Repository (2000)



an empty page
There is an empty page, waiting to be filled.
The catalogue is already designed, its physical presence provides the frame, the support upon which my words will hang. I am writing against time to fill the emptiness of that page. The space I am given has room for 1,000 words, to be dropped in as a single body of text. It will form a sea of black on white. Presence on absence. The laying of a voice upon its silence. Yet to fill it with words seems a clumsy act, a violation, as I imagine this apparently empty, silent space as already resonant with its own quiet meaning.
What, then, does the absence of the object speak of? What happens when the frame, the support, becomes the work itself? Perhaps this is an act of devotion, of solemn reverence. The artist’s refusal to represent might be read as a measure of respect and recognition that the immaterial cannot be fetishised through the imperfections or deceptions of mimesis. A shying away, as it were, from the untruths of the representational object. The act of an iconoclast …
Yet the object is not entirely absent in these works, as the support asserts its own physical presence. The possibility of other sculptural forms is also recalled by an indexical trace, or imprint, evidenced by the negative forms embedded in the cushioned surface at the bottom of the cases.
In a 1924 paper, Freud wrote of the mystic writing pad, ‘a small contrivance’ that for him bears a strong resemblance to the workings of the perceptual apparatus. It consists of a wax slab, overlaid with a transparent sheet, the upper layer of which is celluloid, the lower of which is wax paper. It performs the function of a notepad, or slate, but has the added novelty of being able to retain traces of what has been written on the block of wax. This is made possible by the separate, yet interconnected elements of the pad and its upper layer. The appearance and disappearance of writing that occurs when the celluloid is lifted and lowered is analogous to “the flickering-up and passing-away of consciousness in the process of perception.”
As Freud himself notes, the metaphor has its limitations, but what is important here is the notion of presence. “We need not be disturbed by the fact that in the Mystic Pad no use is made of the permanent traces of the notes that have been received; it is enough that they are present … it is true, too, that once the writing has been erased, the Mystic Pad cannot ‘reproduce’ it from within.” Memory, on the other hand, is capable of accomplishing this.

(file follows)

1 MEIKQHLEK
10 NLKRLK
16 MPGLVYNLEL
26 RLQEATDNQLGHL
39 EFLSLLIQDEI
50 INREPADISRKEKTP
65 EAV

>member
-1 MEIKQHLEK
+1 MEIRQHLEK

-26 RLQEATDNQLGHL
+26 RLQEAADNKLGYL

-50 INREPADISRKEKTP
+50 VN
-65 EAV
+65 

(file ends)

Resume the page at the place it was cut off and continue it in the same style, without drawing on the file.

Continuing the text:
In a similar way to the mystic writing pad, Braddock’s work, through the impression of an object or form, encourages in the viewer an act of remembrance. And, like the mystic writing pad, it does not reproduce that act, but summons the viewer towards it. Though the indexical trace is not written in the conventional sense of the word, it is a visible and residual sign of the sculptural object, one that might trigger a recollection of its physical presence. It signifies not the impossibility of representation, but the memory of it. In this sense, it speaks of time – of what has been, or what is yet to be.
These traces, then, are not symbolic, but symptomatic of Braddock’s catalogue of sculptural forms. In the context of his oeuvre, they recall for us the shapes of the fragmented, mutated body that appear and reappear within his visual discussion around the role and limitations of the devotional icon. Elsewhere in his work, they exist as solid objects, realised as representational forms and fetishised through repetition and display. Whilst the traces found in these works do not materially replicate these shapes, they have a closeness to their form that suggests something of a tactile proximity to the original sculptural object.
There is then, in Braddock’s work, a sense of flux between the symbolic icon and the less representational indexical trace. This kind of tension in work that engages with the theological has been discussed with reference to the work of Fra Angelico by art historian Georges Didi-Huberman. Central to this is the body, and the challenge of representing the divine word becoming flesh in the form of Jesus Christ. For Didi-Huberman, the “figurability of the Incarnation is entirely revealed in this relation, as the perpetual vacillation between iconicity … which presupposes resemblance and distance, and indexicality … which, in contrast, presupposes dissemblance and a manner of touching.” But Braddock’s intention is not simply to convey the word made flesh. In his work, the tensions between these two desires site his practice in the gap that lies between critique and devotion.
Aside from the workings of memory and the mysteries of the indexical trace, we should also consider what is seen here. What is written on the upper layer of Braddock’s mystic writing pad to be apprehended by our perceptual consciousness? Before us are two luxurious, illuminated containers – mirrored repositories for that which was once laid there. Within this framework our gaze cannot help but be drawn to the image of our own self, reflected in a series of seemingly endless repetitions …
An empty page, filled.
Kyla McFarlane.
October 2000.